The ability to "tune" a transducer comes from the use of new materials in the transducer's ceramic elements that have dropped in cost over the past five years, Reedenauer says. Ceramic - an inorganic, nonmetallic solid - can convert electrical signals into mechanical vibrations and vice versa. Different ceramics operate optimally at different frequencies.
Airmar's current 2 and 3 kW, multiple-frequency, or "broadband," transducers consist of one high-frequency (130 to 210 kHz) ceramic element - think of a drink coaster - and a series of ceramic elements (an array) for the low-frequency side (options range from 28 to 75 kHz). Arrays typically handle more power than a single ceramic, so they sound deeper. On Airmar's R209 broadband transducer, for instance, the high-frequency single ceramic is rated at 2 kW of power, while the low-frequency, 24-element array is rated at 3 kW.
Reedenauer expects the company will soon introduce broadband transducers for the 600-watt to 1 kW market - the typical range of mainstream recreational machines. These transducers would pair with next-generation sounders from various sonar makers.
Eventually, recreational sounders may be able to broadcast and listen to multiple frequencies all at the same time. That capability currently exists with extremely expensive commercial units that also scan in multiple directions.
Consider the Q
One crucial characteristic of broadband transducers is their low Q factor: That translates into a crisper sonar picture. Here's the easy explanation: Think of a church bell. When you strike it, it rings and continues to resonate. If a transducer ceramic were like that bell and continued ringing, when its signal returned, it couldn't generate a clear picture. A low Q transducer (Q factor of 8 or less) stops vibrating very quickly, so the signal return translates clearly.
"A low-ringing broadband transducer - even a 600-watt transducer - would show bottomfish disconnected from rather than blurred into the bottom," Reedenauer says.
On average, broadband transducers do cost more. A 1 kW non-broadband transducer may cost roughly $700, while a broadband version, once introduced, may retail for about $1,000.
Other recent innovations - such as the tilted-element, low-profile transducer (Airmar's B164) - help place multi-element, higher-power transducers on smaller and smaller vessels. Previously, larger transducers required the use of a thick fairing block. A fairing block positions a through-hull transducer on a slanted hull so it shoots directly down to the bottom. But it gets in the way if you trailer or forklift your boat onto storage bunks or rollers and can hinder vessel performance on the water.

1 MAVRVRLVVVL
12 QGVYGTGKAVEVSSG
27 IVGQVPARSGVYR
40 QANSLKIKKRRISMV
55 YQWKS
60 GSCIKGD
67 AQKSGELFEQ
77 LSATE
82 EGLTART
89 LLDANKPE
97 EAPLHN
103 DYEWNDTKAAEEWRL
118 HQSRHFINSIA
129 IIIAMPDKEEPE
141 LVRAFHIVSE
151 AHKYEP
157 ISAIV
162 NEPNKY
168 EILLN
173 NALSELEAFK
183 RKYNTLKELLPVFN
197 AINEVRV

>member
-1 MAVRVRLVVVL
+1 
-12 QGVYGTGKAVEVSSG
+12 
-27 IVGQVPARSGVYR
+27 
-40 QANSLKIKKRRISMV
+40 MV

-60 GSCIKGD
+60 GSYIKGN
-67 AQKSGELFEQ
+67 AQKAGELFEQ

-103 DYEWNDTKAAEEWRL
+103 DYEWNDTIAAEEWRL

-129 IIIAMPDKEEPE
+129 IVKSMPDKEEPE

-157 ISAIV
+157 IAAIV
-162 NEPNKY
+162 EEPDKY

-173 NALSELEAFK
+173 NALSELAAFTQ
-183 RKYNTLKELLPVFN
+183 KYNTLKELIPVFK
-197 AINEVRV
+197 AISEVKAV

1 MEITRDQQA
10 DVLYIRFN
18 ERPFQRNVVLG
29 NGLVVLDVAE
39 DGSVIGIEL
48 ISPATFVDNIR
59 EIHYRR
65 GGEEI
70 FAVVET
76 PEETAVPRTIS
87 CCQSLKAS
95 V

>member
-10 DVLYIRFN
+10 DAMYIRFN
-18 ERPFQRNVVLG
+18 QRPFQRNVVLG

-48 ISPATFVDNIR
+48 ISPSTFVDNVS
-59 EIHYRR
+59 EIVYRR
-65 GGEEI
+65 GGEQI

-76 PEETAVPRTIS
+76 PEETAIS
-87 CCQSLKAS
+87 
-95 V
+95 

Airmar also created a series of multi-element, in-hull transducers built inside fluid-filled tanks (M260, R199, R299, R399) that mount anywhere inside the hull. Reedenauer says the configuration loses nothing on detail and only a very tiny amount of range.
Anglers shopping for a new sounder shouldn't automatically choose the lowest-cost transducer, the experts say. And anglers hoping to improve their current sounder's performance should explore new transducer options in addition to upgrading multifunction displays.
Electronics dealers and manu-facturers will walk their customers through the transducer choices, if asked, and will present good/better/best scenarios based on fishing practices, boat model and budget. Generally, though, the more surface area a transducer has that's exposed to water, the better the performance.
"On the receive side, anytime you can increase the surface area, you'll get a more sensitive transducer," says Wood. "Greater sensitivity without ringing equals better target detection whether you're looking at the bottom, fish or eel grass."
If the difference between high-frequency (200 kHz) and low-frequency (50 kHz) transducer signals constantly confuses you, take heart: You're not alone. Here's one way to keep these two common frequencies straight.
If you fish deep water (more than 300 feet), think small number. A 50 kHz signal emits a wider beam that can penetrate the depths.
If you fish shallow water (less than 300 feet), think big number. A 200 kHz signal emits a narrow beam that won't penetrate as deep but shows better detail.
Note: When using a dual-frequency transducer, split the display screen to show both frequencies for two different perspectives on the water column.